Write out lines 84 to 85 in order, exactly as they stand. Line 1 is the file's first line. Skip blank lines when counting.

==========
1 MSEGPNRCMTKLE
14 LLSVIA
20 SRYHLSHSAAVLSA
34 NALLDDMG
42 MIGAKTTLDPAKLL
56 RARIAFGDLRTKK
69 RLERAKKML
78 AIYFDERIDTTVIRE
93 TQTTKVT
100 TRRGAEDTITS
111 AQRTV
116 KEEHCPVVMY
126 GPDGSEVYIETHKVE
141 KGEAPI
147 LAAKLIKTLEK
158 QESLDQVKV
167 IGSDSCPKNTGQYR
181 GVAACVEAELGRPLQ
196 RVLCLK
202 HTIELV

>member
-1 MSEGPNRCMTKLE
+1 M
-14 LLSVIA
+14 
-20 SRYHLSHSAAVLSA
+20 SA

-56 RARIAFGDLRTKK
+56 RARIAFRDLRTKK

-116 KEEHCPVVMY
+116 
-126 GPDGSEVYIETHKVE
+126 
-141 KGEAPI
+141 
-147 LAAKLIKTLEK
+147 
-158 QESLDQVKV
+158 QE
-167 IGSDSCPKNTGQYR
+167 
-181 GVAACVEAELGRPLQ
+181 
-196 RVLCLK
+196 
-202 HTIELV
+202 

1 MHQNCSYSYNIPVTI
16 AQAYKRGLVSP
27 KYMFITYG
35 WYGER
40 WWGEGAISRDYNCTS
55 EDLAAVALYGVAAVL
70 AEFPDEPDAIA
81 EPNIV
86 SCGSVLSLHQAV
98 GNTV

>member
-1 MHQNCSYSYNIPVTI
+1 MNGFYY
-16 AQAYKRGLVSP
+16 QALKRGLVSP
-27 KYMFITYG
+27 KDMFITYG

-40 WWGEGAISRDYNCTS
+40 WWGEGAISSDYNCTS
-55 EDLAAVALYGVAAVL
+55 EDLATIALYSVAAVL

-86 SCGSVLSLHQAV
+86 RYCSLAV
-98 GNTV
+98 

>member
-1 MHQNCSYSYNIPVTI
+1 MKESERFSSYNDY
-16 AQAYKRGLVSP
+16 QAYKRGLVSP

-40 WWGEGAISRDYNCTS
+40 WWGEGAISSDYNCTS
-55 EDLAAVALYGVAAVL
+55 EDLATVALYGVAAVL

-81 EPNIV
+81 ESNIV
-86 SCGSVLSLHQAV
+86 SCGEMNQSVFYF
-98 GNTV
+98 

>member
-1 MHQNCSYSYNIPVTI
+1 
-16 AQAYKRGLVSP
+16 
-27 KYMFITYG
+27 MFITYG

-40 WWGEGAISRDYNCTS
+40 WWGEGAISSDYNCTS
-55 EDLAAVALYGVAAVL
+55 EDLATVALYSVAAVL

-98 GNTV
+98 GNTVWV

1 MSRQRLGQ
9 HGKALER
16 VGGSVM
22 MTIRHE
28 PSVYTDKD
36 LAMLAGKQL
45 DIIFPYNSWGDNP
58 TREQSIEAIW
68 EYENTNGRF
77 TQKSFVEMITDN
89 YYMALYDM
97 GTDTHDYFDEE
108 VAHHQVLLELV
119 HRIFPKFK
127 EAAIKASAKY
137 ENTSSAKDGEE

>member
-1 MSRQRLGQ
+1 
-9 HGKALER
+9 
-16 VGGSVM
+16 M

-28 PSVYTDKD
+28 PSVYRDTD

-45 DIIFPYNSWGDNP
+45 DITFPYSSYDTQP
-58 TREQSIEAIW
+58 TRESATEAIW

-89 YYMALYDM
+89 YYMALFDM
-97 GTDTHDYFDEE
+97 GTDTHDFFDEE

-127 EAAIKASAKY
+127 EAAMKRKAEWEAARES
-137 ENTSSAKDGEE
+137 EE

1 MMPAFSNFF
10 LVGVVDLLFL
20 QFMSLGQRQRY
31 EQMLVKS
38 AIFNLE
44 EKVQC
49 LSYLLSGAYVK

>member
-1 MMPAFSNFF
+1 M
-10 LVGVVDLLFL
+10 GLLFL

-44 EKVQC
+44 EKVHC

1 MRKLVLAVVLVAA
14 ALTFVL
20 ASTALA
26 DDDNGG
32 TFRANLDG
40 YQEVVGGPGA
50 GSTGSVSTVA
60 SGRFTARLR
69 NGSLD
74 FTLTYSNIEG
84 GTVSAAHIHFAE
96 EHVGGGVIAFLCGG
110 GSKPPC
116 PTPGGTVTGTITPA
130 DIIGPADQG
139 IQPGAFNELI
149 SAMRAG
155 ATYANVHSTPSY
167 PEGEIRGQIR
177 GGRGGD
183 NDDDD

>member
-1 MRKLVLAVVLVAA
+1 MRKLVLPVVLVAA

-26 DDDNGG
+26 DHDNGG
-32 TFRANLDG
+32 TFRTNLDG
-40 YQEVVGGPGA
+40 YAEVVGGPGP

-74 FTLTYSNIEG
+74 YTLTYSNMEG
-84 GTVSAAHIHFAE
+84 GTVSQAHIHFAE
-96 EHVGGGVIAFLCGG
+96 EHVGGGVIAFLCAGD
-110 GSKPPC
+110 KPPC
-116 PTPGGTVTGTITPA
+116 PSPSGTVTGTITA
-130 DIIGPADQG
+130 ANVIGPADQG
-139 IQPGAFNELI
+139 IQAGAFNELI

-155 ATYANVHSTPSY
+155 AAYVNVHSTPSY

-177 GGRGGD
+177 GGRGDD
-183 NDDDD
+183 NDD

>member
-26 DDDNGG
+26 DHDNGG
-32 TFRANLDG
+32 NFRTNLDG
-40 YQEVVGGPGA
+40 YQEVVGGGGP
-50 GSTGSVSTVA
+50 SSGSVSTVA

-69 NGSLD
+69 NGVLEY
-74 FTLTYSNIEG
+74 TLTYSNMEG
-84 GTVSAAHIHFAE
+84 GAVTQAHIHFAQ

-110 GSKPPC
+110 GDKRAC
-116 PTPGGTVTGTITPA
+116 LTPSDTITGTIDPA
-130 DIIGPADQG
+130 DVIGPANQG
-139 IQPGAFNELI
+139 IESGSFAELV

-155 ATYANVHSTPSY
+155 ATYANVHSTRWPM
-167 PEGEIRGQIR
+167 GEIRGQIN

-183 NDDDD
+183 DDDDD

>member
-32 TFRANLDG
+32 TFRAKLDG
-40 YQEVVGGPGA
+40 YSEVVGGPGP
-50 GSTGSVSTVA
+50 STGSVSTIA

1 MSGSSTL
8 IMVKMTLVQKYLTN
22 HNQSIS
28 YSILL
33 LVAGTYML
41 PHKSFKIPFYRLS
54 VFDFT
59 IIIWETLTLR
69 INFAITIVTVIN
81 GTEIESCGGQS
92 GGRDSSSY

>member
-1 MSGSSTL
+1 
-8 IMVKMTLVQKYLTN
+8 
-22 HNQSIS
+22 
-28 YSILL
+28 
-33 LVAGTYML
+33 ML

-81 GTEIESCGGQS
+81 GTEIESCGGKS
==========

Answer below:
-86 SCGSVLSLHQAV
+86 SCGEMNQSVFYF